- What does Tim Flannery believe is going to happen in the future? (He believes that there will be similar problems over water all over the world.)
- What is every city facing in Australia? (water shortages)
- What’s happened to Old Adaminaby? (It has reappeared after being abandoned and then flooded by the water of a reservoir years ago. The reservoir is now drying up.)
6. Hand out the tape script for the first 5 paragraphs. Tell the students to read it silently to themselves.
- What dramatic (journalistic?) language is used by the writer in Para 1? (legendary river / thundered through / choking to death / worst drought in a thousand years (how does the writer know?) / Earth is running out of water.)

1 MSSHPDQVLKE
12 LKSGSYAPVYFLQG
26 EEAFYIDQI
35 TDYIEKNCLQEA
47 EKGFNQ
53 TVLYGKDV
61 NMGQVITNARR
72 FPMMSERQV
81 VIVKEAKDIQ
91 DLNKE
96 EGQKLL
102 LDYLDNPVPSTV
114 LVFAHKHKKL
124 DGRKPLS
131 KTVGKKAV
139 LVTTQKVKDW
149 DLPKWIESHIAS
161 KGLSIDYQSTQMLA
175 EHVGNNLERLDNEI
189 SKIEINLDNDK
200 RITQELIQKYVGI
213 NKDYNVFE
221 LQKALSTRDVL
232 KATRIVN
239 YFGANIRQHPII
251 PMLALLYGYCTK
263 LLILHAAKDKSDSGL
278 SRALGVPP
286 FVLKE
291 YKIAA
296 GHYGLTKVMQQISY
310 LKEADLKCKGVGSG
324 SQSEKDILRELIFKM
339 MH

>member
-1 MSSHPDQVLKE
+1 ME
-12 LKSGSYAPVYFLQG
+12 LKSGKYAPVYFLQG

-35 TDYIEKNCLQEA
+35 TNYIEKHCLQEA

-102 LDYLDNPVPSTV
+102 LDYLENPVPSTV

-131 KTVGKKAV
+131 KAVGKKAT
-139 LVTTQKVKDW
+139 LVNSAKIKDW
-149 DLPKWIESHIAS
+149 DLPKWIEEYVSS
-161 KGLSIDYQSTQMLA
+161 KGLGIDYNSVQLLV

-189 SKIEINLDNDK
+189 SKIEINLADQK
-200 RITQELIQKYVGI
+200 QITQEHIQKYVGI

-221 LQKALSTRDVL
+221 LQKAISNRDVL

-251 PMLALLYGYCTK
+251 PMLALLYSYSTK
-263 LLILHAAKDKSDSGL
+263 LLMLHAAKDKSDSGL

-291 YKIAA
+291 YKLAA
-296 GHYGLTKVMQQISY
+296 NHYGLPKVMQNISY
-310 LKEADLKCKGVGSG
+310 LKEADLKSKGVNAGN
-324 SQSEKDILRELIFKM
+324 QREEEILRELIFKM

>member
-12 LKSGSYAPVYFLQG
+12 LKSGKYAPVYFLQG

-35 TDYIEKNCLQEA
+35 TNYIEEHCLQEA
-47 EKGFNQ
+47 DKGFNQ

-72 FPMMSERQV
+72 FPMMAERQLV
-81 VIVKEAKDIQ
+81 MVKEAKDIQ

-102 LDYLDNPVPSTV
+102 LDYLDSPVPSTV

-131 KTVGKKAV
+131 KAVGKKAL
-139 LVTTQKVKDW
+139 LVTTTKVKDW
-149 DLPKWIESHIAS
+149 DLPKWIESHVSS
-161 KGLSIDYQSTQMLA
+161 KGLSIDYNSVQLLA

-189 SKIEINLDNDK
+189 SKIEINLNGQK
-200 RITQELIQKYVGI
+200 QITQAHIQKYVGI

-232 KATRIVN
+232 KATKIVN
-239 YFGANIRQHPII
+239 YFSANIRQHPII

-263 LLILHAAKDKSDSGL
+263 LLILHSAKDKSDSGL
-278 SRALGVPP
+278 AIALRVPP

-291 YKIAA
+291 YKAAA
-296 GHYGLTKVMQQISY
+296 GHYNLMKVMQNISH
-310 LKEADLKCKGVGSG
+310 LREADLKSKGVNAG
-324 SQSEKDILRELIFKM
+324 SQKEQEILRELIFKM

- How would you describe Australian farmers in your own words? (conservative / sceptical / resilient )
- What does the farmers are on the frontline mean? (They are the people most exposed to difficulties and dangers caused by the drought.)
- Where can we find climate canaries? What does this expression mean? (In this passage they are described as living in Kenya. A hundred years ago canaries were taken down into mines to check on the quality of the air. If the air became unhealthy the canaries became unwell or died and so that would be the time for the men to get out. Today, some groups in Kenya, and the farmers in Australia too perhaps, are like the canaries as people are watching to see what happens to them.)
Scan the text and find the significance of these figures and expressions: